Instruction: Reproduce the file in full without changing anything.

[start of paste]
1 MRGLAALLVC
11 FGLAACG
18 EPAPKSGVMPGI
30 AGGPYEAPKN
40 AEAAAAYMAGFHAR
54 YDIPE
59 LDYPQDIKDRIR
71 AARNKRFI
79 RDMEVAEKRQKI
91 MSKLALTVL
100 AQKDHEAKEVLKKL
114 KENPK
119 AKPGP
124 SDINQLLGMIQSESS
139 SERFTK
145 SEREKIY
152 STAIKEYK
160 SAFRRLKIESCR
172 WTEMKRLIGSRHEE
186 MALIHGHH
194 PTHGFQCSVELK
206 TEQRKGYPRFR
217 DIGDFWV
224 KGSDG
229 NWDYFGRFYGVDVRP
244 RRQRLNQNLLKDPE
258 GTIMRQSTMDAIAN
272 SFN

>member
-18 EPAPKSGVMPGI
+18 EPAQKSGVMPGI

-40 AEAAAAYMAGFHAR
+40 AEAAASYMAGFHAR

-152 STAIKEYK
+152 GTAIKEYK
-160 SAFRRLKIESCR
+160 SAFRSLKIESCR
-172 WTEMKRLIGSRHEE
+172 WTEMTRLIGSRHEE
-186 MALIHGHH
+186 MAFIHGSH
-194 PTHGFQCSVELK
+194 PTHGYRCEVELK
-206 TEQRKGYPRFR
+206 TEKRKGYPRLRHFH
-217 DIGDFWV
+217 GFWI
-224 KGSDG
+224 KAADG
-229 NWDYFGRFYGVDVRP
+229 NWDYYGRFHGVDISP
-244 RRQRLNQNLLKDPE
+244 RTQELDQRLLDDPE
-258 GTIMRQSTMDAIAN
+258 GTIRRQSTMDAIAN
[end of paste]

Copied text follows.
1 MRGLAALLVC
11 FGLAACG
18 EPAPKSGVMPGI
30 AGGPYEAPKN
40 AEAAAAYMAGFHAR
54 YDIPE
59 LDYPQDIKDRIR
71 AARNKRFI
79 RDMEVAEKRQKI
91 MSKLALTVL
100 AQKDHEAKEVLKKL
114 KENPK
119 AKPGP
124 SDINQLLGMIQSESS
139 SERFTK
145 SEREKIY
152 STAIKEYK
160 SAFRRLKIESCR
172 WTEMKRLIGSRHEE
186 MALIHGHH
194 PTHGFQCSVELK
206 TEQRKGYPRFR
217 DIGDFWV
224 KGSDG
229 NWDYFGRFYGVDVRP
244 RRQRLNQNLLKDPE
258 GTIMRQSTMDAIAN
272 SFN

>member
-18 EPAPKSGVMPGI
+18 EPAQKSGVMPGI

-40 AEAAAAYMAGFHAR
+40 AEAAASYMAGFHAR

-152 STAIKEYK
+152 GTAIKEYK
-160 SAFRRLKIESCR
+160 SAFRSLKIESCR
-172 WTEMKRLIGSRHEE
+172 WTEMTRLIGSRHEE
-186 MALIHGHH
+186 MAFIHGSH
-194 PTHGFQCSVELK
+194 PTHGYRCEVELK
-206 TEQRKGYPRFR
+206 TEKRKGYPRLRHFH
-217 DIGDFWV
+217 GFWI
-224 KGSDG
+224 KAADG
-229 NWDYFGRFYGVDVRP
+229 NWDYYGRFHGVDISP
-244 RRQRLNQNLLKDPE
+244 RTQELDQRLLDDPE
-258 GTIMRQSTMDAIAN
+258 GTIRRQSTMDAIAN